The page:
Fat and Life

The Basic.

When we eat, we stash the calories we don’t use in tiny storage containers called fat cells, which was very handy back when food wasn’t available 24/7. “A healthy-weight woman can survive for a month just by drawing on the energy in her fat cells.” says an endocrinologist who studies body fat distribution. But thanks to our desk jobs and uber eats, our fat cells tend to stockpile extra calories, which means they may start bursting at their seams. This is when the problems start. Not only do overly puffed-up fat cells puff us up, but they also begin to malfunction. Fat cells help regulate hormones and immunity, but when they are too big, they react differently, disrupting insulin regulation (leading to type 2 diabetes) and causing chronic inflammation (tied to heart disease and cancer). And when the cells are at max capacity, fat collects in and around our internal organs, causing major issues.

But fear not:” while it can take a while to get rid of excess fat, you can make it happen,” says a Ph. D of the National Institute of Diabetes and Digestive and Kidney Diseases at the National Institute of Health. Here’s the deal with body fat and the best ways to scale back your stores if you feel the need to.

1 White Fat:

This is the vast majority of body fat, mostly stored right under skin (subcutaneous fat). In addition to giving, you your sexy curves, it produces a hormone called adiponectin, which has anti-inflammatory properties and helps insulin balance your blood sugar, says a Ph. Dat Obesity Research Cluster at Texas Tech University. The smaller or normal-size fat cells you have, the more responsive to insulin they are and the more anti-inflammatory hormones and substances they’ll produce and release. The bigger those fat cells get, the less of these they produce, putting you at risk for serious health conditions.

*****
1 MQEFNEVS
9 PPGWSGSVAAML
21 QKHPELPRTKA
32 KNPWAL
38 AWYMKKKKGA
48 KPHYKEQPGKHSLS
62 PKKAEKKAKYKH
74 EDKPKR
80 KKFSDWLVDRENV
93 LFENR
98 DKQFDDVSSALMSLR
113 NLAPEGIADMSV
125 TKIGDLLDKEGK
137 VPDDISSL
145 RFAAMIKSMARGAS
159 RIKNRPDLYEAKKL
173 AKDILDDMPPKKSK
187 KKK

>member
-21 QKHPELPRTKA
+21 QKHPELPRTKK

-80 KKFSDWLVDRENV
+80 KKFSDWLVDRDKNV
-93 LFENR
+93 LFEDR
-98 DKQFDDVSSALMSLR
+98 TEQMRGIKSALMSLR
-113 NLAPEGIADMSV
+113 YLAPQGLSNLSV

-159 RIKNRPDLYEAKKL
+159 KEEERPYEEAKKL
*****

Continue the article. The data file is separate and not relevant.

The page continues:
2 Visceral Fat:

Once your subcutaneous fat cells are full, white fat accumulates deep inside your body, first around your intestines, then in your liver, around your heart and in your blood vessels. Fat in these areas, called visceral fat, has been linked to high cholesterol, insulin resistance, heart disease, and more.

3 Brown and Beige fats:

Brown fat is the “good fat” that burns stored fat for energy. Babies and children have more of it than adults, because it produces heat to keep little ones warm; adults who have more brown fat tend to be leaner. Scientists are trying to figure out how to boost brown fat, but theirs is also another fat-factor to consider. “In some parts of the body, white fat can convert to brown-like fat, which we call beige.” This is promising because converting even a portion of white fat to beige can make a big impact on keeping fat cells at an optimal size.

4 Cellulite:

This is simply white fat that’s developed scar-like tissue, which gives it a lumpy, uneven appearance. Cellulite can be genetic, or as a result of inflammation that accumulates between layers of fat cells that have become too big. “Cellulite is no different than white fat, except for how it looks. However, its nothing to worry about from a health perspective.

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